Write On

Old Typewriter“Writers write.”
This observation by Tim Challies has challenged and guided me during 2018. In the past I’ve dreamed of writing, dabbled in writing, planned on writing . . .  This year I’ve made a diligent effort to write consistently and productively.

Being a teacher has given me blocks of time during the past two summers to write. 5:00-7:00 am and evenings during the school year have become regular writing times as well. By utilizing these opportunities I completed a manuscript which I submitted to a publisher last October. The working title is The Growing Body: Church As It Was Meant To Be. It engages church leaders and members with the key New Testament text on church growth. Since then, my writing endeavors have focused on The Pathway to Pastoral Ministry, a step-by-step guide for young men considering the ministry.

Writers pray?
Last month I visited a Christian writers’ group in my community. The meeting began with a time of prayer focused on the group members’ writing projects. That experience challenged me to pray about my own writing. I began to pray that God would provide a publisher for The Pathway to Pastoral Ministry. A little presumptuously, I prayed that a publisher would contact me.

Within a few weeks my path crossed with a ministry leader whose organization publishes books. He had read my articles and he expressed interest in publishing them! I submitted the completed portion for their editorial team to consider. If they decide to publish it, I plan to submit the final manuscript by the end of February. I continue to pray that God will use this material to encourage young men toward pastoral ministry.

Bloggers blog
The blog has been somewhat revived this year. Thanks to the 106 of you who subscribe and follow! Deanhtaylor.com had over 7,900 visitors and more than 10,000 views in 118 countries in 2018. Tim Challies’ tweet encouraging individual bloggers has spurred me to stay at it and blog more frequently in the upcoming year.

Evidently a lot of people search on the topic of butterflies in the Bible. Butterflies Aren’t in the Bible has been viewed over 7,600 times this year! Search terms that lead people here include “butterflies in the Bible” and “what does the Bible say about butterflies.” A group of churches in Great Britain requested permission to publish it in their newsletter, which I gladly granted. I am thankful for the influence of this post.

“It was a dark and stormy night.”
Ideas have been forming in my head and in my journal for a work of fiction. I plan to start writing it in earnest this summer. It will probably take 2-3 years to complete. Here’s my first go at it.

Pastor Steve fastened his seat belt, backed out of the parking space and eased forward, navigating the tight corners of the convenience store parking lot. On the passenger seat was a brown bag. He wondered if any church members had witnessed his early morning purchase.

A slight tinge of conscience distracted him, but the anticipation of indulging in the bag’s contents outweighed any regret he felt. Steve pulled into the empty church parking lot and walked to the front door of the vacant building – the church where he had served for three years. As usual, the lock stuck. He jiggled the key impatiently until it finally turned.

“Friday. Sunday’s comin’.” The constant rhythm of every pastor’s life. Prepare, preach. “It’s time to get ready for Sunday.”

Steve loved to preach. He enjoyed the whole process, from studying a passage of Scripture, to organizing the material into a sermon, to delivering it with passion on Sunday morning. His Friday morning routine was one of his favorite times. Finish writing the sermon. Put the outline into a handout and PowerPoint slides. And pray.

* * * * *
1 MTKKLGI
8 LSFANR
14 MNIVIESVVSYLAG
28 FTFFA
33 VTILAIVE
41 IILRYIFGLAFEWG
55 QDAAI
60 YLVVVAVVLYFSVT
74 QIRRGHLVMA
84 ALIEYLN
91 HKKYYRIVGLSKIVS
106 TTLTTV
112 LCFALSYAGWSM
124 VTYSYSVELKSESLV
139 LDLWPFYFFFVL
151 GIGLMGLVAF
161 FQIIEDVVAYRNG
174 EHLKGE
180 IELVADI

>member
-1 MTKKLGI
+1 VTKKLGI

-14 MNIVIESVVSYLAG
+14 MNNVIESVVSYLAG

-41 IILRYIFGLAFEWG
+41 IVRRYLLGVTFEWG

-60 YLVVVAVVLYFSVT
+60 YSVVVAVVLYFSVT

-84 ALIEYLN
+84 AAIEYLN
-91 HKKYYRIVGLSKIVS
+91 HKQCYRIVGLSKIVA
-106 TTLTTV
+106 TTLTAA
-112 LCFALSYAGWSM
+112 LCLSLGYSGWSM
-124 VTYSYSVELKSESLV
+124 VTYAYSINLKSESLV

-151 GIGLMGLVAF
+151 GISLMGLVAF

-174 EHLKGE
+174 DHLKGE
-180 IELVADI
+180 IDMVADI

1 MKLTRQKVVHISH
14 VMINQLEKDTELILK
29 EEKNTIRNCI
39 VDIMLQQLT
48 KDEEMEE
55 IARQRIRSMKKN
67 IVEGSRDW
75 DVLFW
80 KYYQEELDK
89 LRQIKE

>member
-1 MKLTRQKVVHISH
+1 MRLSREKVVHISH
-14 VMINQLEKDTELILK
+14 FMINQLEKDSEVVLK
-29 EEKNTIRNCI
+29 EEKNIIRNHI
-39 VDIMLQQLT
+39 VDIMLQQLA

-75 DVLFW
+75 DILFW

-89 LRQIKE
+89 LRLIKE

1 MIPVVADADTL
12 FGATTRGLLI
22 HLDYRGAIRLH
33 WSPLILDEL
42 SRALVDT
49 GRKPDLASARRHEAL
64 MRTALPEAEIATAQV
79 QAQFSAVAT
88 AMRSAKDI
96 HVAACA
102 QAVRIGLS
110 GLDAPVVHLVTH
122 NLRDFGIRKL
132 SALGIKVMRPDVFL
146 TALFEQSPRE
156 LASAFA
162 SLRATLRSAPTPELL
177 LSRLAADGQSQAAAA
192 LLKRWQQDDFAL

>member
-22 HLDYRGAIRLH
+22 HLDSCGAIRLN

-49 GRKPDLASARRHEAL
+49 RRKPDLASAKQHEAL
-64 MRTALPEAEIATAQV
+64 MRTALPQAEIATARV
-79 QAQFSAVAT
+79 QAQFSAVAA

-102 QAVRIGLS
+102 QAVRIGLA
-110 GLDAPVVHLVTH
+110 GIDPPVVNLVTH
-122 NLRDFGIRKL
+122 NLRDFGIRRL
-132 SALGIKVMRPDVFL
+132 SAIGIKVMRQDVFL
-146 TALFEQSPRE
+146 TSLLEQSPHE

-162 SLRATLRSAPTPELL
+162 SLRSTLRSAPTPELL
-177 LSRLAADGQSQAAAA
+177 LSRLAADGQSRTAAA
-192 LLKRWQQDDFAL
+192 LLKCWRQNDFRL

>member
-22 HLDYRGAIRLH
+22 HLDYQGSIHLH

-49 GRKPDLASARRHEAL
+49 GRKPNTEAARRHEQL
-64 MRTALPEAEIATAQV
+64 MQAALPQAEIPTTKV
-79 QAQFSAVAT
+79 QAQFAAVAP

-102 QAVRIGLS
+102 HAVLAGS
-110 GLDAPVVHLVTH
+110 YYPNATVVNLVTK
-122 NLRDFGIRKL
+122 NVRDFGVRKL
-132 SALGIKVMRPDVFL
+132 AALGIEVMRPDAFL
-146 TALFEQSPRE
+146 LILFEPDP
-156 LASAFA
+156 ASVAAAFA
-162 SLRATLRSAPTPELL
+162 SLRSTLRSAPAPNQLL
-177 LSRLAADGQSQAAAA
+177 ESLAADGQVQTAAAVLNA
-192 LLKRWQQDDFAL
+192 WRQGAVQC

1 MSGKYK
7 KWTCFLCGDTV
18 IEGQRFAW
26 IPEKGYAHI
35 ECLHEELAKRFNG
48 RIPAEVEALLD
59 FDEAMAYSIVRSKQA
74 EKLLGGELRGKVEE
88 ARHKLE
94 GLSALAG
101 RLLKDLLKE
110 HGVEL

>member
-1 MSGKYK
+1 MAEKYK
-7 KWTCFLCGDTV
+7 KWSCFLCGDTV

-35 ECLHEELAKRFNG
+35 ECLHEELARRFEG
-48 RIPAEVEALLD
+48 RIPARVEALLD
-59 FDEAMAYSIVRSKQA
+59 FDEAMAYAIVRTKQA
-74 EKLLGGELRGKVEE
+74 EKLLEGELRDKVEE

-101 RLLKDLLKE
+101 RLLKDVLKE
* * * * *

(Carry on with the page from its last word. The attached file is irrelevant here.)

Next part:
Aware of some unhealthy effects of his brown bag habit, he also believed it helped him. “Everyone has their vices. It stimulates my creativity.” He wouldn’t say so, even to himself, but his habit also temporarily soothed a restless feeling within. If he thought about it, gave it a label, he might have called it inadequacy. At times, fear. 

Steve stood the bag on his desk while he removed his jacket and hung it on the hook on the back of his office door. The aroma of black coffee streaming from his one-cup coffeemaker into his favorite white ceramic cup, the one with Beacon Bible Camp on the side, stirred his still sleepy brain. The promise of soon-to-be-delivered caffeine prompted a slight smile. 

Everything in place, he sat in his desk chair, uncurled the top of the brown bag and reached in.

Well, we’ll see where that goes! It’s a little rough still. That’s something else I’m learning: Writers write, then revise, revise, revise.

Writing better
Two other steps I’m taking to further develop my writing in the next year are reading articles and books about writing and joining the Christian writers’ group I mentioned above. With God’s help I intend to write, write more, and write better. I hope for more readers and greater impact. I’ll report back to you at this time next year!

 

 

2000 Sermons, 25 years, Some Observations (Part 3)

This is the third and last post of my observations after 2000 sermons and 25 years of pastoral ministry. In the first two I talked about preaching and about churches. This one will be about people. Of course every pastor could share the good, bad, and ugly about people (and people could share the same about every pastor). I want to present this as the kind of people I have known and am thankful for.

I have known and am very thankful for little old ladies who pray. It seems there is always at least one. They are sweet, gray-haired, teetering, reedy-voiced, mighty prayer warriors. I remember when one of them in the church I pastored passed away. At her funeral, I held up her name-filled prayer notebook and asked who was going to take her place. I would not be who I am, and the church would not be what it is, without these dear saints.

I do not have sufficient words to give thanks for the people who suffer deeply and for long periods of time, who during their great trial give testimony to the grace and goodness of God. Whether through a terrible disease, a tragic death, a devastating family issue, or other major trial, these people not only avail themselves of God’s grace, they seem to overflow with it and become an encouragement to all around them.